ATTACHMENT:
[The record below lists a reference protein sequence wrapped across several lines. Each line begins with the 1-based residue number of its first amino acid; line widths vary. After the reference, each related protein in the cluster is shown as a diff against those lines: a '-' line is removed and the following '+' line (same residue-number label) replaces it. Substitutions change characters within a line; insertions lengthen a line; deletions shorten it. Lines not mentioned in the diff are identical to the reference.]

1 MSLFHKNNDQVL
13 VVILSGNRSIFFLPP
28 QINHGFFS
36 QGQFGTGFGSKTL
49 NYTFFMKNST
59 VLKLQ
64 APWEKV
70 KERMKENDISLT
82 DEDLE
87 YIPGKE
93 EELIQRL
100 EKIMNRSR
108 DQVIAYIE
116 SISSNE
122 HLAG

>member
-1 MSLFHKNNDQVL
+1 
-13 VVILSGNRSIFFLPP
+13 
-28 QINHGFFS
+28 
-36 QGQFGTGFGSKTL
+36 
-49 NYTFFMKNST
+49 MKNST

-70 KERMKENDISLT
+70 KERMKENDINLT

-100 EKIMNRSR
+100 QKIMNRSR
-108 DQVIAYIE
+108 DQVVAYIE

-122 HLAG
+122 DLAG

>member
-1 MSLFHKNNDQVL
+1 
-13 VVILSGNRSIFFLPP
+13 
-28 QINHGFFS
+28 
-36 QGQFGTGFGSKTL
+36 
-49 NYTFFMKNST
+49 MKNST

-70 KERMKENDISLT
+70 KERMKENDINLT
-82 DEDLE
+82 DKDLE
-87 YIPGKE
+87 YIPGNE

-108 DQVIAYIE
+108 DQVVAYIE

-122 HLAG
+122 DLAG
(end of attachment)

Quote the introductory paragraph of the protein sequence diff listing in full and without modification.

[The record below lists a reference protein sequence wrapped across several lines. Each line begins with the 1-based residue number of its first amino acid; line widths vary. After the reference, each related protein in the cluster is shown as a diff against those lines: a '-' line is removed and the following '+' line (same residue-number label) replaces it. Substitutions change characters within a line; insertions lengthen a line; deletions shorten it. Lines not mentioned in the diff are identical to the reference.]